Laura Gardner (LG): Tell me a bit about growing up in Portmore [outside Kingston, Jamaica] and how you all met.

Roshaun "Bay-C" ClarkeBay-C: Growing up in Portmore is a nice vibe. We went to different schools Flexx went to Calabar and the rest of us went to Campion College. Alex and Flexx grew up on the same road in Bridgeport – big up to all Bridgeport crew! I grew up in Hellshire. Basically, its the same as growing up anywhere else in Jamaica. You go out. You go to parties, street dances, fetes. We performed at a couple of the fetes as teenagers. It was a nice vibe! Craigy was from Kingston. Craig used to come over every time – he never really liked Portmore still – but he used to come over anyway [laughs].

LG: I was just there in Portmore at a street dance.

Bay-C: Right by Cactus?

LG: Yeah, exactly! The first song I heard from you was “Eagles Cry” when I was in Jamaica in ’99. I remember just being floored by your sound. In the press conference I asked you about your harmonies because that’s what strikes me the most about it. It reminds me a bit of General Degree, who has really nice harmony and melody in his sound. Can you tell me which artists have influenced you in the past, and has it been different for each of you?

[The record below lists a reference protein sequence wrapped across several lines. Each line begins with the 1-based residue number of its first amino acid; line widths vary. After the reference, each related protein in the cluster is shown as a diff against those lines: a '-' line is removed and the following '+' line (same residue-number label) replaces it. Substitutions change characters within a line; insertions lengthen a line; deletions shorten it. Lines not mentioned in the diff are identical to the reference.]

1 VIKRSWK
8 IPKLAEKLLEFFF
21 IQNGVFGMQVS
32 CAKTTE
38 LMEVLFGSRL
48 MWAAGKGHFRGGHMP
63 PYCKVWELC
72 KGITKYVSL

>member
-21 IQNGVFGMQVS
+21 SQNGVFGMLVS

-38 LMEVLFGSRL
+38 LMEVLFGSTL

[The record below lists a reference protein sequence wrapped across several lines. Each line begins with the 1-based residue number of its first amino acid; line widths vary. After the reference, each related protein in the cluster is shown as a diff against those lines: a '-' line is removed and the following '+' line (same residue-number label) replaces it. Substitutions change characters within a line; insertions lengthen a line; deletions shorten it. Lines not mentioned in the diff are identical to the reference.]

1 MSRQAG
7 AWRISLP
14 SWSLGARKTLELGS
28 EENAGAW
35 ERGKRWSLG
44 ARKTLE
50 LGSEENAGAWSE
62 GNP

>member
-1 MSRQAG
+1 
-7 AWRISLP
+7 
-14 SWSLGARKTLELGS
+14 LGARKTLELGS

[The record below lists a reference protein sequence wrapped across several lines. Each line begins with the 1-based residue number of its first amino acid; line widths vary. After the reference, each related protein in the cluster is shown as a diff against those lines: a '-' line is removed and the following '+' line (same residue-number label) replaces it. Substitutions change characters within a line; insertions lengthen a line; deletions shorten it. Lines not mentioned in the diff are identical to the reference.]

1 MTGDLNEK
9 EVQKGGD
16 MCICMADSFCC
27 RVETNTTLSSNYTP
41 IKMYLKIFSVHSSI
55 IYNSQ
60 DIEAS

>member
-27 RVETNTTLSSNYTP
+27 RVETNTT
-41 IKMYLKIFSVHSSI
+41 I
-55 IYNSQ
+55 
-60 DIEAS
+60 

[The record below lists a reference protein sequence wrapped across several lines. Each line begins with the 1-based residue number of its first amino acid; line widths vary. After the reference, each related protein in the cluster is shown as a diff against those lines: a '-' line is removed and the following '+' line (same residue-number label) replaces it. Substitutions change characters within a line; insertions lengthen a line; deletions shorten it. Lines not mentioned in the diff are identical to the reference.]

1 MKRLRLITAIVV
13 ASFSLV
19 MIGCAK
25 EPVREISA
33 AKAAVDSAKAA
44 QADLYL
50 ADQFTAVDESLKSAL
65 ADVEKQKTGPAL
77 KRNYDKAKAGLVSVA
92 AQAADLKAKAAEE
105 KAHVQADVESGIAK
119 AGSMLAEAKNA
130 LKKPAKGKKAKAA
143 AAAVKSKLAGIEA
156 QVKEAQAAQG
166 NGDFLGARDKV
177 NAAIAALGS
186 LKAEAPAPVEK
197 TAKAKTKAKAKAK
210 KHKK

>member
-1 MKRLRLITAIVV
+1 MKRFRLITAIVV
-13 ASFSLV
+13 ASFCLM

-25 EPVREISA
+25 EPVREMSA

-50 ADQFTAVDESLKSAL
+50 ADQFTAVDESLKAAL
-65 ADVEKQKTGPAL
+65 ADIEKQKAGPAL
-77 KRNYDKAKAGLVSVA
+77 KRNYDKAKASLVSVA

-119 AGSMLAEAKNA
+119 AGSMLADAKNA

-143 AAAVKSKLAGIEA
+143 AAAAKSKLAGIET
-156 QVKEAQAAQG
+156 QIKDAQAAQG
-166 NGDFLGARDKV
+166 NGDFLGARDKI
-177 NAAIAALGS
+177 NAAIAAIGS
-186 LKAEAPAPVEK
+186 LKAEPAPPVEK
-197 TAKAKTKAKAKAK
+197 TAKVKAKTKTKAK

Flexx: It’s somewhat different, but its kind of the same. With me, it would have to be Stevie Wonder, Barrington Levy, along with the DJs like Tiger, Supercat, Shabba Ranks.

Bay-C: For me its similar, but I would have to say I got inspiration from cultural artists also like Steel Pulse, Bob Marley, Third World. In the ’80s, I definitely looked up to that international reggae sound. I always adored that sound. Then [I got inspiration from] the dancehall DJs. The first DJ that I actually respected was Major Mackerel. The Iyw sound! I couldn’t get over that. As Flexx said Shabba Ranks, Supercat, Tiger, and of course Bounty Killer [were all influences]. I got a lot of inspiration from pop artists too like Eurythmics.

Craigy T and AlexCraigy T: I was inspired a lot by Jacob Miller. I used to like the sound of Luther Vandross as well on a more international level. Mi really love hardcore dancehall – thats really where I get most of my inspiration from! A whole heap of Shabba Ranks. A whole heap of Ninjaman. Bounty Killer. Supercat. Buju BantonI used to try to DJ like Buju when I was in high school! That’s what inspired me.